International Institute for Sustainable Development policy adviser Vanessa Corkal says those qualifying words create room for multiple interpretations that can delay climate action. Without a clear standard definition of what an “inefficient” fossil fuel subsidy is, countries can bend the rules to their benefit.

“Whether they say ‘phase down’ or ‘phase out,’ we need to continue that rapid reduction in emissions, and no country can hide from that," says @GreenShaneM on the Glasgow Climate Pact. #COP26 #cdnpoli

“The vast majority of fossil fuel subsidies in Canada are facilitating ongoing or increased production of fossil fuels, or at the provincial level, increased consumption of fossil fuels, and all of those things are harmful to the planet,” she said.

Corkal said a successful COP would have identified the importance of phasing out coal, oil, and natural gas, and would be aligned to a 1.5 C world.

“I don't think this COP decision gets us there,” she said, adding there was still some progress made.

“That reference to coal and, of course, the reference to fossil fuel subsidies are important precedents that I think civil society and countries can build on in future negotiations, (but) do I think it goes far enough? Probably not.”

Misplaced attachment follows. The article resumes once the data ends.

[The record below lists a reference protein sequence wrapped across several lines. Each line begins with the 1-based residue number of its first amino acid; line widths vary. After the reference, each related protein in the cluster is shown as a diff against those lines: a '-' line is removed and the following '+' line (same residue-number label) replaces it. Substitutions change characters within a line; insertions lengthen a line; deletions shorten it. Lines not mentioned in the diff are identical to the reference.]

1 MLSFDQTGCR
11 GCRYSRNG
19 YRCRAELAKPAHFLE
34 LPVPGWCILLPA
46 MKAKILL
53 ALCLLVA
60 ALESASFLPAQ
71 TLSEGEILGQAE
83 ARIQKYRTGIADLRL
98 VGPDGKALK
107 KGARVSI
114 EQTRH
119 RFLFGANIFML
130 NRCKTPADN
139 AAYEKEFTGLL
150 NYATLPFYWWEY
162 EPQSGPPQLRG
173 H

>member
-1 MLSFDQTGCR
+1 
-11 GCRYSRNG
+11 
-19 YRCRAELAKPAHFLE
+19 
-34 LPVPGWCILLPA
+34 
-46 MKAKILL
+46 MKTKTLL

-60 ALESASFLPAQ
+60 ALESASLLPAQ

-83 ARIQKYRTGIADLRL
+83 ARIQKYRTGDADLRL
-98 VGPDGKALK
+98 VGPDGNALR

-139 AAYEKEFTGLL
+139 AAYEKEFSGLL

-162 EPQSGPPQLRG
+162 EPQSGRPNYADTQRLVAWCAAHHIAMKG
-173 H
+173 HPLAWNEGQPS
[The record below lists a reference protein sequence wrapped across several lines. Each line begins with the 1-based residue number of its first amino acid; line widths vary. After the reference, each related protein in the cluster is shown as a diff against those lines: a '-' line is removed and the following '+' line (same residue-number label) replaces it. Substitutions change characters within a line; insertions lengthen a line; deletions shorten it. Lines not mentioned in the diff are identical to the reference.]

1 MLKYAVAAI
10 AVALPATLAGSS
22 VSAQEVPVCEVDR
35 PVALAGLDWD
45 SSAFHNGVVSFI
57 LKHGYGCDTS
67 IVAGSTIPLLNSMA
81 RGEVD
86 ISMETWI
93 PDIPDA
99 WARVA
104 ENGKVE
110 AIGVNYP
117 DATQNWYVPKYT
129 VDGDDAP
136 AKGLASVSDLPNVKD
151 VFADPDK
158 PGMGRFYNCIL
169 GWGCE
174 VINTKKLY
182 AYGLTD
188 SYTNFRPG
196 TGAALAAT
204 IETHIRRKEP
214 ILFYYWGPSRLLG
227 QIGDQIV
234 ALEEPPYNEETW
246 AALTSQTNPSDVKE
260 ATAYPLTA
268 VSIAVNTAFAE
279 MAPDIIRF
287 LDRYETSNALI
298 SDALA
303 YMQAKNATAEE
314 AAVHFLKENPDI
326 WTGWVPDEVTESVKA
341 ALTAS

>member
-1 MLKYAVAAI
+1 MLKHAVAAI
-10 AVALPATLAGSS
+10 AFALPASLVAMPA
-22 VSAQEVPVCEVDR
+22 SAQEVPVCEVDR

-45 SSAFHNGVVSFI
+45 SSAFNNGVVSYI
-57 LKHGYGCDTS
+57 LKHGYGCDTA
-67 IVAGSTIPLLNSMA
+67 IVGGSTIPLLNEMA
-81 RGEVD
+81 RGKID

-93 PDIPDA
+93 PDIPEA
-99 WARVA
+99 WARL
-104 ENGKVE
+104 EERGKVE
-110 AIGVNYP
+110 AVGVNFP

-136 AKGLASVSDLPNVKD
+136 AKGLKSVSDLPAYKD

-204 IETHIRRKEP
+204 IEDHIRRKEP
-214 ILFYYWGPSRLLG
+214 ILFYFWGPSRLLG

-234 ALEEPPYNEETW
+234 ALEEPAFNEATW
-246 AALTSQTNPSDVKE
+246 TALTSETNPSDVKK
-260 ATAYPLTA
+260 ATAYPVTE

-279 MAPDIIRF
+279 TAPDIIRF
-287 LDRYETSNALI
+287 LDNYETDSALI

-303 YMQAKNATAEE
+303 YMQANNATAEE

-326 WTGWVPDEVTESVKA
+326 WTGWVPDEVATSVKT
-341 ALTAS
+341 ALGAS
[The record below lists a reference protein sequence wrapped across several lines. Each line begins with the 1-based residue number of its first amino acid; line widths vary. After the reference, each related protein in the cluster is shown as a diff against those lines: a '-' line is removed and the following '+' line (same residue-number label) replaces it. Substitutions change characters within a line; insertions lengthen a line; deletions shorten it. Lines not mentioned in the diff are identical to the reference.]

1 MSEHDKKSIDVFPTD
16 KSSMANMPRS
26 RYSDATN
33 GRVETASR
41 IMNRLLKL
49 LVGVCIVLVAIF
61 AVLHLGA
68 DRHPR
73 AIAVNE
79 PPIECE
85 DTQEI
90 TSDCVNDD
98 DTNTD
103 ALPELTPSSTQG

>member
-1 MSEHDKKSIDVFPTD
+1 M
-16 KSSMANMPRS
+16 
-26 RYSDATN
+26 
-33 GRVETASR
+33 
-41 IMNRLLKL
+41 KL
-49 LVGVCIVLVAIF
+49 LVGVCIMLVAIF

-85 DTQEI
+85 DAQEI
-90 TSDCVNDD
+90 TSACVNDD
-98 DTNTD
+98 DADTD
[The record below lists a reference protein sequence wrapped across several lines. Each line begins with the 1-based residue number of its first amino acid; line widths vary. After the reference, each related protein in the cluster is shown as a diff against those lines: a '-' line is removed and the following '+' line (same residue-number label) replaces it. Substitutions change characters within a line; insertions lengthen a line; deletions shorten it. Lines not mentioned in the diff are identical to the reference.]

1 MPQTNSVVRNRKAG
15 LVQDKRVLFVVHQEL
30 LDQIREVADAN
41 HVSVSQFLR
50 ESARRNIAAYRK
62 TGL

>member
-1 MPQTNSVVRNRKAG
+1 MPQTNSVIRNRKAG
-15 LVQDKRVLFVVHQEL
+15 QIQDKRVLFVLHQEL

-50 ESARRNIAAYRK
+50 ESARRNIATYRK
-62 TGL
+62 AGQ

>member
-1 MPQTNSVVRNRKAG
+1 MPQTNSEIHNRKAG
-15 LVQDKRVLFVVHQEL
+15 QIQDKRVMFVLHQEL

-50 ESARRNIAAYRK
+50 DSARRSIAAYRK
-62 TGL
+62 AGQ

Greenpeace Canada’s Shane Moffatt says that while commitments matter, the semantics of “phase out” versus “phase down” can distract from what the actual target is.

“We need to get on with fundamentally reducing our emissions to levels that are going to keep us to 1.5 C, so I think that's the prize I'd like to keep my eye on versus some of the typical shenanigans that reflect the usual lobbying at the end of COP,” he said.

“Whether they say ‘phase down’ or ‘phase out’, we need to continue that rapid reduction in emissions, and no country can hide from that.”

For Canada, the decision to come out of Glasgow doesn’t have many tangible impacts. The country has already made pledges around phasing out “inefficient” fossil fuel subsidies by 2023, referring to subsidies that incentivize new exploration, and has promised to phase out “traditional” coal-fired electricity by 2030. Many of the key pledges Canada signed onto in Glasgow, like phasing out international fossil fuel subsidies or halting deforestation, are not included in the final text.